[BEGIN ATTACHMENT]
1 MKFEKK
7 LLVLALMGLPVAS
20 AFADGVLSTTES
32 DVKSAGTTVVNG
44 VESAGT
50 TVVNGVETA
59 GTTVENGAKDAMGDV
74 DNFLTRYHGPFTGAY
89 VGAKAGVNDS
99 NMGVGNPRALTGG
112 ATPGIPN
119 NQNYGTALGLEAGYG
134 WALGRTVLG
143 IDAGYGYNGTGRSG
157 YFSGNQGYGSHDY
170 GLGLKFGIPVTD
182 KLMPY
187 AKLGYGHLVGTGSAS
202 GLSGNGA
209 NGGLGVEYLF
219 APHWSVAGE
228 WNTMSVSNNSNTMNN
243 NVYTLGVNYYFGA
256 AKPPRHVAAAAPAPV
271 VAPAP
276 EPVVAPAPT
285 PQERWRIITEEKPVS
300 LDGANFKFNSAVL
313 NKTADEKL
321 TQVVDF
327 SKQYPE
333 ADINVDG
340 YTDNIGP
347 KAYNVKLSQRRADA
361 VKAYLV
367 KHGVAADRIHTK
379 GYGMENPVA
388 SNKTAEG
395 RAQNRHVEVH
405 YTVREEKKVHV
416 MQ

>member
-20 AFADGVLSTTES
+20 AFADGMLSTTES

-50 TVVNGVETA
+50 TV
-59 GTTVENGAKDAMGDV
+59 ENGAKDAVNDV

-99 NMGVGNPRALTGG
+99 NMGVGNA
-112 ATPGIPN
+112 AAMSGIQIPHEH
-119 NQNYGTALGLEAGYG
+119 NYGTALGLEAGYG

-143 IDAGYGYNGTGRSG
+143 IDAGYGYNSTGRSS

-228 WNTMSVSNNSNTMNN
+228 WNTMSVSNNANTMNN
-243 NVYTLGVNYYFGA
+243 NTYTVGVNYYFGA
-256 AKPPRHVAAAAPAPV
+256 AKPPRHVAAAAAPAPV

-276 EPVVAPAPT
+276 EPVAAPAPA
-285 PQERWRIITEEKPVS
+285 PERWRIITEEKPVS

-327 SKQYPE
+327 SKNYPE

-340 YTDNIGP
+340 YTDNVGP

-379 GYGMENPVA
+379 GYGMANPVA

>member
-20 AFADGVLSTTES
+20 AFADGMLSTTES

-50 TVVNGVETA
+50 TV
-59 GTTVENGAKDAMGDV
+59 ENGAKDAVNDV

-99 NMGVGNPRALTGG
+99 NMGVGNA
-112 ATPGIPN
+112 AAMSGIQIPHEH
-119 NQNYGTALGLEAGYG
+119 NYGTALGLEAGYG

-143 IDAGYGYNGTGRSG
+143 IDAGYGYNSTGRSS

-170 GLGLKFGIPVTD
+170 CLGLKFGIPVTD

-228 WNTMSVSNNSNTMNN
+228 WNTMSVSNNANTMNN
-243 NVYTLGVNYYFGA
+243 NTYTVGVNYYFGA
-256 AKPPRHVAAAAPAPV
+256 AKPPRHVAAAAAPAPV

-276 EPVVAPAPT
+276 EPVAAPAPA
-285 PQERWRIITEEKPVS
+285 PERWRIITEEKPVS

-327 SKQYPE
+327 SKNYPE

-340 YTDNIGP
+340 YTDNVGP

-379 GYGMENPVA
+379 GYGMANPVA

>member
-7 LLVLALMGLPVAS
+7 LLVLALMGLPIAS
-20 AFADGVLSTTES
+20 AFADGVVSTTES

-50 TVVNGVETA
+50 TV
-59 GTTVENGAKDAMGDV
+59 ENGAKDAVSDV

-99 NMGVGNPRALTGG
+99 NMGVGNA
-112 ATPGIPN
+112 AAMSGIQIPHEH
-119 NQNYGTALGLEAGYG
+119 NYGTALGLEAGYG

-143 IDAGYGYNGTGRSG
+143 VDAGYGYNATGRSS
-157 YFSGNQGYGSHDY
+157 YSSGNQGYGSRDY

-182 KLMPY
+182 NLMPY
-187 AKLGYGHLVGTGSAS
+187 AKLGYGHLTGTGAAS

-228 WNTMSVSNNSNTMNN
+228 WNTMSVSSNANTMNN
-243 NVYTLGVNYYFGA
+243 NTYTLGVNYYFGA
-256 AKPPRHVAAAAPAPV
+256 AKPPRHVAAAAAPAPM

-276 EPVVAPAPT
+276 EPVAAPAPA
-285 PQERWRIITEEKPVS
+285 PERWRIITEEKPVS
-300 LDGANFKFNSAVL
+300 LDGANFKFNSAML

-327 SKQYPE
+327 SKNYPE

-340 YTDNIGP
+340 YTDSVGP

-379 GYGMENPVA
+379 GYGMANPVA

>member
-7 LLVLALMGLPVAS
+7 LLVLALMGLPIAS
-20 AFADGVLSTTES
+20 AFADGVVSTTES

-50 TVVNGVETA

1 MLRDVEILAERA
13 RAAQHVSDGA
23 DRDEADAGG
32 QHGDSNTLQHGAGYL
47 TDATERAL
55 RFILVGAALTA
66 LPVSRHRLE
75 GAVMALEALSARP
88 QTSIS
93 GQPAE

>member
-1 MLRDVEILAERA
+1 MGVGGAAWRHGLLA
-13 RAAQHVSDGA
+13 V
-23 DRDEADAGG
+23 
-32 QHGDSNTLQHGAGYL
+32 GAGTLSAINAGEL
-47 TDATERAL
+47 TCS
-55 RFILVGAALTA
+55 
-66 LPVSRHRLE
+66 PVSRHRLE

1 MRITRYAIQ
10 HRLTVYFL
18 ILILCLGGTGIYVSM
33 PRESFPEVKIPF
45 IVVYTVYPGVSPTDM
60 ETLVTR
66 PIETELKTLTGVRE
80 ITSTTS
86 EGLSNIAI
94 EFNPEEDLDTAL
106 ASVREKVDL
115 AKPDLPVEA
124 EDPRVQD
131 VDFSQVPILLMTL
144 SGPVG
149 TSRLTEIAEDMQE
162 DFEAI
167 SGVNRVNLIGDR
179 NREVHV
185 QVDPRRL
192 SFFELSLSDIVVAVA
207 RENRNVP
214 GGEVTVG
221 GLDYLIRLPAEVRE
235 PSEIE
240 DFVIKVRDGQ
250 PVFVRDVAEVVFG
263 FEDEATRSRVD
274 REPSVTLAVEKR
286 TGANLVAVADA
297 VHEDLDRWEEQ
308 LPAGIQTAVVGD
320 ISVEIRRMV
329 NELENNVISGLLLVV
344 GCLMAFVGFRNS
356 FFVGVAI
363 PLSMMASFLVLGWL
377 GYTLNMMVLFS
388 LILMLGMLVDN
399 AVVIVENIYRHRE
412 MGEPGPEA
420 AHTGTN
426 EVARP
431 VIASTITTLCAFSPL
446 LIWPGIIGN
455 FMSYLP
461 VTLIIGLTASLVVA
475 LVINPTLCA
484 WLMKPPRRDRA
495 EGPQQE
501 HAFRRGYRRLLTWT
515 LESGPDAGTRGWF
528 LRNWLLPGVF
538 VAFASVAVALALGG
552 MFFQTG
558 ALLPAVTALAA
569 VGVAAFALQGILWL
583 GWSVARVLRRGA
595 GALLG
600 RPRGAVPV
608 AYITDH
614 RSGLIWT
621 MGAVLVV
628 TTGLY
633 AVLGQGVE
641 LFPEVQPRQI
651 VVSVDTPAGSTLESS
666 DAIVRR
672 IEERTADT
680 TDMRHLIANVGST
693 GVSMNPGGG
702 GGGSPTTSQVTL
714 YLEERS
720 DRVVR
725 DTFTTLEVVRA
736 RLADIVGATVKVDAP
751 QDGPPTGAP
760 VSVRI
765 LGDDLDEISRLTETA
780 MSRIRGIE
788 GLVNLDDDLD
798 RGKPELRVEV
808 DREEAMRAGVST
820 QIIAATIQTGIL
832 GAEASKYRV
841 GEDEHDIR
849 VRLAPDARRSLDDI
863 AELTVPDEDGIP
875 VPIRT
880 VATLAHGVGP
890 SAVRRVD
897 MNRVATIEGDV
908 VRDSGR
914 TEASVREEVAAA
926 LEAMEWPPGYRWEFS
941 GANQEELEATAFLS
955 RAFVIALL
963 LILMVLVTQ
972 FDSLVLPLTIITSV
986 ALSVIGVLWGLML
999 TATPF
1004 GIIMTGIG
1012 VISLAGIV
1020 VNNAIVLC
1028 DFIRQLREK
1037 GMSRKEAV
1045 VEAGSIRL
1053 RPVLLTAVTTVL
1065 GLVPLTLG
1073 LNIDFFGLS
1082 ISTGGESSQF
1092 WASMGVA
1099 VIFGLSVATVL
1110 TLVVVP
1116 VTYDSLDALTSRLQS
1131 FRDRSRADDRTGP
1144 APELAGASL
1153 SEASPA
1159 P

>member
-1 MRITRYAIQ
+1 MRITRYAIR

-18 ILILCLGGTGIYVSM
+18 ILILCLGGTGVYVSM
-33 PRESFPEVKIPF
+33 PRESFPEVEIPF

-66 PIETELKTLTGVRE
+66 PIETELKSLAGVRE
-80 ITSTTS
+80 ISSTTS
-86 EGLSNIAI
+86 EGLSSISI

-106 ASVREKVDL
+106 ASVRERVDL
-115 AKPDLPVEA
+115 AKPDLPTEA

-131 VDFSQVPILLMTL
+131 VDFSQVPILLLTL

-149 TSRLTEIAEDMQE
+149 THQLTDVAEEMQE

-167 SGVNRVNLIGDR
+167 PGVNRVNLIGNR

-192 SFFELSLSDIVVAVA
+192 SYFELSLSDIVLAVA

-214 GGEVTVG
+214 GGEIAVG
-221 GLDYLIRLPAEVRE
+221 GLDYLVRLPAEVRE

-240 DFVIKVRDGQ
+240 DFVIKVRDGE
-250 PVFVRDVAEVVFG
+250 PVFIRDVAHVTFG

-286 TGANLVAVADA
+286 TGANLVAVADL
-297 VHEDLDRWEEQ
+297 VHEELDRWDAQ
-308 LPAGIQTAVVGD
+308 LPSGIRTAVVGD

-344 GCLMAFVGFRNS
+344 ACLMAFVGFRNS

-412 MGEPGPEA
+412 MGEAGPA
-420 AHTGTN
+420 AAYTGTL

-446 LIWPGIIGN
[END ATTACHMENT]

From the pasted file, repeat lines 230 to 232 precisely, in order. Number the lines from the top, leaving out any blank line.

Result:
528 LRNWLLPGVF
538 VAFASVAVALALGG
552 MFFQTG